The Bruce Swedien Recording Method is an incredibly timely and timeless reference for anyone interested in capturing and mixing the best possible music recordings. From the Michael Jackson albums (Off the WallThrillerBadDangerousInvincible, and HIStory), to many Quincy Jones hits (The DudeBack on the BlockQ’s Jook Joint, and many more), to classic greats from Count Basie, Duke Ellington, the Brothers Johnson, and Natalie Cole, Bruce Swedien’s impact on popular music has been undeniable. Engineers at all levels still use Swedien’s recordings as a standard by which they judge the sonic validity of their own work.

In The Bruce Swedien Recording Method, Swedien explains many of the techniques he has used to get award-winning drum, bass, guitar, keyboard, vocal, string, and brass sounds. On the accompanying DVD-ROM, he further reveals what he looks for in a recording and the steps he takes to imprint his characteristic world-class sonic signature on the music he mixes.

Throughout this book, Swedien consistently pinpoints the most important considerations in the recording process, with such insights as: You don’t listen to the equipment, you listen through the equipment… Nobody ever walked out of the studio whistling the console… The sound has to be so good to start with that it gives you goosebumps – the list goes on and on!

The American Stradivarius

Today marks the opening of New York’s Metropolitan Museum of Art “Early American Guitars: The Instruments of C.F. Martin” exhibit. The exhibit runs through December 7th. To find out more, click here to view the video and the article from BBC, How Martin Guitars Became an ‘American Stratavarius’.

Inventing the American Guitar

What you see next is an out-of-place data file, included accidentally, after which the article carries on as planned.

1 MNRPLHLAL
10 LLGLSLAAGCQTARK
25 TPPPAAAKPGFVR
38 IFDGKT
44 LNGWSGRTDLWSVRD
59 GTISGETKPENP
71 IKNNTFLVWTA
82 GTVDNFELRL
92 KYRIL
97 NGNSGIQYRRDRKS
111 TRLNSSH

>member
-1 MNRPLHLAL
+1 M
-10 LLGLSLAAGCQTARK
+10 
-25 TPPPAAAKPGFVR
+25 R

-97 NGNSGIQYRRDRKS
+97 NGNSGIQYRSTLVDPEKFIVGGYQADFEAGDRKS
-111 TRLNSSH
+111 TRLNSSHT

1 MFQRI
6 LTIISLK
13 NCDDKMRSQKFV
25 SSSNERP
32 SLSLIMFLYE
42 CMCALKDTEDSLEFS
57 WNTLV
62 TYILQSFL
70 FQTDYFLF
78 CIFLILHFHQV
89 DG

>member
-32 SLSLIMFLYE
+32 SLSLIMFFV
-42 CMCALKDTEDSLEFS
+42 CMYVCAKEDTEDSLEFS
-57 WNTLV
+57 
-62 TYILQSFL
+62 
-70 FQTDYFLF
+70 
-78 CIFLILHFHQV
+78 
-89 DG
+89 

Inventing the American Guitar is the first book to describe the early history of American guitar design in detail. It tells the story of how a European instrument was transformed into one with all of the design and construction features that define the iconic American flat-top guitar. This transformation happened within a mere 20 years, a remarkably brief period.

The person who dominates this history is C. F. Martin Sr., America’s first major guitar maker and the founder of the Martin Guitar Company, which continues to produce outstanding flat-top guitars today. After emigrating from his native Saxony to New York in 1833, Martin quickly established a guitar making business, producing instruments modeled after those of his mentor, Johann Stauffer of Vienna. By the time he moved his family and business to rural Pennsylvania in 1839, Martin had absorbed and integrated the influence of Spanish guitars he had seen and heard in New York. In Pennsylvania, he evolved further, inventing a uniquely American guitar that was fully developed before the outbreak of the Civil War.

Inventing the American Guitar traces Martin’s evolution as a craftsman and entrepreneur and explores the influences and experiments that led to his creation of the American guitar that is recognized and played around the world today.

Ableton Grooves

Josh Bess, author of Ableton Grooves, has uploaded some demo drum grooves from his book! Now users can listen to the drum kits they will be programming with Ableton Grooves. Follow Josh Bess on SoundCloud here, or visit his website at JoshBess.net.

Ableton Grooves will empower you to create realistic-sounding drum grooves using Ableton Live and the Ableton Grooves Drum Racks – specifically created for this book by certified Ableton Live trainer Josh Bess. Each groove is written using MIDI Maps, an original and powerful programming concept introduced for the first time in this book. With MIDI Maps and the MIDI Note Editor, you’ll learn not only how to read the exercises but also how to use them to develop your own creative and musical grooves. Bess presents musical notation alongside the MIDI Maps so that you can understand both the technological and musical sides of what you’re learning and creating.